Three breweries have survived into the present day, The Tower Brewery (Coors, formerly Bass), John Smith’s and Samuel Smith’s Old Brewery, which is also the oldest brewery in Yorkshire and the only remaining independent brewery in Tadcaster. A fourth stood by the river on the site of the present central carpark. Sam Smith’s dray horses are a common sight on the streets of the town. Tadcaster is one of the very few Yorkshire towns which still has the industry it grew up around. This helps it to maintain a community spirit not often seen in other towns. Having three breweries in the town employing a large number of the locals the breweries have seen fit to subsidise several of the public houses in the town. These establishments offer the locally brewed drinks at approximately half the price you would expect to pay in a city.

The oldest building still in active use in Tadcaster is The Ark, built in the late 15th century, though it has been enlarged and altered many times since. Two carved heads on the front of the building are thought to represent the heads of Noah and his wife, hence the name. Throughout its life, the Ark has been a meeting place, a post office, an inn, a butcher’s shop, a private house and a museum; it is currently the Town Council offices. In the 17th century it was known as Morley Hall, and was licensed for Presbyterian meetings. The Pilgrim Fathers met here and are reputed to have planned their voyage to America; an exact replica exists in Ohio.

St Mary’s Church was first built around 1150, though a wooden structure did exist prior to this. Destroyed by the Scots in 1318 in one of many incursions subsequent to the Battle of Bannockburn, St Mary’s was rebuilt between about 1380 and 1480 but constant problems with flooding led to the structure being taken down stone by stone and rebuilt between 1875 and 1877 with the foundations raised by 5 feet (1.5 m); only the tower was left untouched. The money for this renovation – £8,426 4s 6½d – was raised by public subscription. In 1897 a new north aisle was added.

A 14-mile (400 m) above the Wharfe bridge an imposing viaduct of eleven arches spans the River Wharfe. This was built as part of the projected Leeds to York railway promoted by the industrialist George Hudson through the York and North Midland Railway. The construction of the line was authorised in 1846. It was to run from Copmanthorpe to Cross Gates, joining the Church Fenton to Harrogate railway line between Tadcaster and Stutton. The collapse of railway investment in 1849 lead to the line being abandoned after the viaduct had been constructed. The need for the line evaporated with the opening of the Micklethorpe to Church Fenton line in 1869. Between 1883 and 1959 the viaduct carried a siding that serviced a mill on the East side of the River Wharfe. The last time the viaduct was used to fetch and carry goods was in 1955. The structure is now a grade II listed building owned by Tadcaster Town Council for the use and pleasure of the local people.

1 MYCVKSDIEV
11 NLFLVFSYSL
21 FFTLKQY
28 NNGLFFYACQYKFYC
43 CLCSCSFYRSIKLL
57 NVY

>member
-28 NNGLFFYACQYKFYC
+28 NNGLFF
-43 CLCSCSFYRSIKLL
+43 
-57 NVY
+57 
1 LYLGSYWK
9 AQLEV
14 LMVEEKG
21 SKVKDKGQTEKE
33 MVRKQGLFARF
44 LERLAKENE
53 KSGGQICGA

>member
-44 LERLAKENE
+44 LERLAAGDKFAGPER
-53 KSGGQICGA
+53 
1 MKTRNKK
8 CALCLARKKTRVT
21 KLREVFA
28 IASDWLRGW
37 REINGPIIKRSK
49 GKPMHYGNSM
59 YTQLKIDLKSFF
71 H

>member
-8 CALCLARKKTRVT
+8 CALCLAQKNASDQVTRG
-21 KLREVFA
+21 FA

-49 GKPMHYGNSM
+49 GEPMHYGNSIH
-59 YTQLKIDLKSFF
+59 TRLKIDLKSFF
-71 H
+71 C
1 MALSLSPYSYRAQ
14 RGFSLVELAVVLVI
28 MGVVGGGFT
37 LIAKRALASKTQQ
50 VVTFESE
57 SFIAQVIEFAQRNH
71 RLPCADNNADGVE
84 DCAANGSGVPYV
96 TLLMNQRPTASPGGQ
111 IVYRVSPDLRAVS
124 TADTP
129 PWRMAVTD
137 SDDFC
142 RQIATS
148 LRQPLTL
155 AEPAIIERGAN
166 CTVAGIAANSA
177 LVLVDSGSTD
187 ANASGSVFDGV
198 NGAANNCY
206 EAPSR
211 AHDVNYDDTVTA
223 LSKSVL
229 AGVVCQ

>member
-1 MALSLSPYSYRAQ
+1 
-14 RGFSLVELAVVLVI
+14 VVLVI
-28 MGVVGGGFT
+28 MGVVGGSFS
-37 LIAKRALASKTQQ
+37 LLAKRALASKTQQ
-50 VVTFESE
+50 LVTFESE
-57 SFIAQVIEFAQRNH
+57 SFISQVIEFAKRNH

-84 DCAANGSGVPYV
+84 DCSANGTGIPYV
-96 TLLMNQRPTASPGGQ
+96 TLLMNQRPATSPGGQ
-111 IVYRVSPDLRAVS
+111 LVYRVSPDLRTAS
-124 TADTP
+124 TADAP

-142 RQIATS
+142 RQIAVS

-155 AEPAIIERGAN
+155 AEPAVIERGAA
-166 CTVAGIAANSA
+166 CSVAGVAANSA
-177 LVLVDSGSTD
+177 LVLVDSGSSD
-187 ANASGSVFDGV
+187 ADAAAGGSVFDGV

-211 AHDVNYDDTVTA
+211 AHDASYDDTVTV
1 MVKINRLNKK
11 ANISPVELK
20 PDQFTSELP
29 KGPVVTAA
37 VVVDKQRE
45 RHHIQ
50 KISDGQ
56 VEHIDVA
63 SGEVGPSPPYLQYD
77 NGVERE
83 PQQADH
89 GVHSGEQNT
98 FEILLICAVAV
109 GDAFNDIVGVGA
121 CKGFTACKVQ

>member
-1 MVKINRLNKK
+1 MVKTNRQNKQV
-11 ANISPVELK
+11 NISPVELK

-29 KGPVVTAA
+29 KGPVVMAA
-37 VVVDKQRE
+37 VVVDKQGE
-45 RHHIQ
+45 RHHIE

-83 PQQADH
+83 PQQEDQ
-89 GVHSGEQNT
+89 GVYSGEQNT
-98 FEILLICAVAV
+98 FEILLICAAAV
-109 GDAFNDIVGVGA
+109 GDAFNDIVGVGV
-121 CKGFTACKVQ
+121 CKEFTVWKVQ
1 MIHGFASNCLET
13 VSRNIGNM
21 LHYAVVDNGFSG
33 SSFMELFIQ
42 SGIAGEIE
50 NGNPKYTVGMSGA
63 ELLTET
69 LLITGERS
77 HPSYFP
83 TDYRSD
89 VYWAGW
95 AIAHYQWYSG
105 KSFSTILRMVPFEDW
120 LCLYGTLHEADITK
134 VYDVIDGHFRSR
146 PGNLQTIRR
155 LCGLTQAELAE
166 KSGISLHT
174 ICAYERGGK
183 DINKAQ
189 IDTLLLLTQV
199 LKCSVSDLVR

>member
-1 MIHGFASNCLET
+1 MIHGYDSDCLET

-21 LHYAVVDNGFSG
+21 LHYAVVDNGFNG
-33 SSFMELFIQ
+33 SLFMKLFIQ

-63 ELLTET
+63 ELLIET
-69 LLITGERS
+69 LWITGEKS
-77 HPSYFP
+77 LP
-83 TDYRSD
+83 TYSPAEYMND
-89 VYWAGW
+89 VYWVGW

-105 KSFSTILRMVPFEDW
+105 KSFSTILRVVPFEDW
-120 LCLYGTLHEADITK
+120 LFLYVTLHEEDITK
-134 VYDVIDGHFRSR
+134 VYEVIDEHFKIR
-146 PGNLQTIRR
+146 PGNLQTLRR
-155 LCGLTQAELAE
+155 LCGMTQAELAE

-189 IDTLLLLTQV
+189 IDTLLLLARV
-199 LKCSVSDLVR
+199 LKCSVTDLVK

To the south east of the town centre, towards the village of Oxton, lies Tadcaster Mere. Designated as a Site of Special Scientific Interest or SSSI in 1987, the Mere is in fact the central part of a former lake basin which extended over an area of about 3 km². It was formed during the most recent or Devensian ice age (which ended 10,000 years ago, when present-day Tadcaster would have been situated at the southernmost limit of glaciation) by the long, low embankment of debris known as the Escrick Moraine, which is composed of debris left behind by the Vale of York Glacier. The Mere is a site of current palaeontological interest, as it is currently believed to be the site of the earliest discovery of the plesiosaur (while unproven, the skeletal fragments found in Tadcaster at the least match the age of those found elsewhere).

Scientific analysis of the mere, in particular sedimentary pollen studies, provides insight into the geological history and makeup of the local environment and allows accurate dating of events before, during and after the Devensian ice age.

The town is twinned with Saint Chély d’Apcher, France.

Note: this page is partly based on a Wikipedia page. Text is available under the Creative Commons Attribution-ShareAlike License; additional terms may apply. Where possible, text is being updated to original, fully referenced research. ‘Our photos’ means we took the photographs. The Street View and street map visuals are courtesy of Google.